The Golden Chain

5. Shaykh Jafar as-Sadiq

Shaykh Jafar as-Sadiq (may God sanctify his innermost being) was born in 702 C.E in Medina and is the fifth Master in the Golden Chain lineage.

His geneology holds a special place in the Naqshbandi Order. His father, Imam Muhammad al-Baqir, was the son of Imam Zain al-Abidin, whose father was Husayn, whose father was Ali ibn Abu Talib. His mother’s father was al-Qasim, the fourth Shaykh in the Golden Chain, and from whom he received the secret of the Golden Chain. His grandfather was Abu Bakr as-Siddiq.

Consequently, he received from the Prophet (peace & blessings upon him) the meeting of two lines of profound spiritual inheritance: the secret of the Prophet through Ali and the secret of the Prophet through Abu Bakr. For this reason he was called ‘The Inheritor of the Prophetic Station and the Inheritor of the Truthful Station’. The lights of the knowledge of Truth and Reality were reflected through him.

The Naqshbandi Order is unique in Sufism, because it is initiated from the Prophet through Abu Bakr as-Siddiq. However, through Jafar as-Sadiq, the Shaykhs of the Golden Chain also received spiritual access to Ali ibn Abu Talib.

He took knowledge from his father through Ali and from his grandfather, al-Qasim, through Abu Bakr. Being of the generation of the Followers (Tabi’een), he then added to this knowledge by learning from the Companions of the Prophet. Jafar spent the first twelve years of his life beside his Grandfather, Zain al-Abidin and then nineteen years beside his father, whilst he was the Imam.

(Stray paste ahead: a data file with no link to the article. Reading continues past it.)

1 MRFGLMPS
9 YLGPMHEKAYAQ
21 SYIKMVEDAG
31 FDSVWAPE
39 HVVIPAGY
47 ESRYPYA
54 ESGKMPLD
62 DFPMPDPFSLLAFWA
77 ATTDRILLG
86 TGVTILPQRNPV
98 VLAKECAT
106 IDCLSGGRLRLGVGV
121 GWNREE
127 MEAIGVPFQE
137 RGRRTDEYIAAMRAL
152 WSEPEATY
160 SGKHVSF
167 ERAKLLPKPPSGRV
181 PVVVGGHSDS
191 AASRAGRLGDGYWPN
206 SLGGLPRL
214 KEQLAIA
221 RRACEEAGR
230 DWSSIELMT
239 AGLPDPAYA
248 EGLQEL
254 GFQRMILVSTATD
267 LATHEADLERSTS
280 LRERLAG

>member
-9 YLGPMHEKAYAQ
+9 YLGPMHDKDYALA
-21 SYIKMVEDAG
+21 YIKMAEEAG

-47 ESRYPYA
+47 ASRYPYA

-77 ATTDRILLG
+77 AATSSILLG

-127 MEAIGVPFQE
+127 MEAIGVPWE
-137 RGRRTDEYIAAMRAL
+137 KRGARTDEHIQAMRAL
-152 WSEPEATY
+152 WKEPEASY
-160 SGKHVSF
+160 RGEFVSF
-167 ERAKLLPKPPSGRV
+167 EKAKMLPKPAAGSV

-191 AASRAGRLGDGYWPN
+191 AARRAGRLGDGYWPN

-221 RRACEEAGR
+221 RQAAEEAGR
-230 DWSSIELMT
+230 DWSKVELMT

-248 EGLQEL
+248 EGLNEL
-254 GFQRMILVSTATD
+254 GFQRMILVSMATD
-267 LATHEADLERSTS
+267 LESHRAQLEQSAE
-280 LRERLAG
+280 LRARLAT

His lifetime spanned the rule of the last few caliphs of the Umayyad and the first two of the Abbasid dynasties. Whilst he did not overtly contest their secular leadership, he suffered from persecution by them. Despite living in a climate of tumultuous political change, the Imam was at the crest of the peak of intellectual activity of the time. The Imam clarified and resolved many controversial points; for example, he identified the answer to the conflict between free-will and compulsion, through a balanced approach. It was he who delineated the guideline of using the Quran to validate prophetic traditions: if they were in agreement, they were accepted. The depth and breadth of his knowledge of the traditions was unmatched by any of his contemporaries.

His profound spiritual inheritance and teachings attracted at least four thousand scholars that are known to have taken knowledge from him. Among these, who considered him their master, were two of the four great Imams of Islam, who created two of the four ‘Madhahib’ or ‘Paths’, or Schools of Divine Law of the Islamic religion:-
– Imam Abu Hanifa, who created the Hanifi Madhahib.
– Imam Malik, who created the Maliki Madhahib.
Consequently, Jafar’s profound effect on Islam cannot be underestimated – by Divine will, these Schools of Divine Law have traversed the centuries as the path and ‘qibla’ for the majority of Muslims.

He also taught other leading figures in Islam, such as Sufyan ath-Thawri, Sufyan bin Ayinah and al-Qattan.

He later spent his life in worship and acts of piety for the sake of God, rejecting the positions of fame offered to him. He had two sons from his first wife. Following her death, he purchased and freed an Andalusian slave named Hamidah, trained her as an Islamic scholar and then married her. She later bore him two sons and became famous for her wisdom and knowledge, being known as Hamidah the Pure.

He passed away in 765 A.D. and was buried in Jannat al-Baqi in Medina.

May God be pleased with him.


“The Naqshbandi Way – History and Guidebook of the Saints of the Golden Chain”, by Mawlana Shaykh Hisham.
‘The Lantern of the Path’ by Imam Jafar as-Sadiq.
‘The Four Imams and their Schools’ by Gibril Fouad Haddad.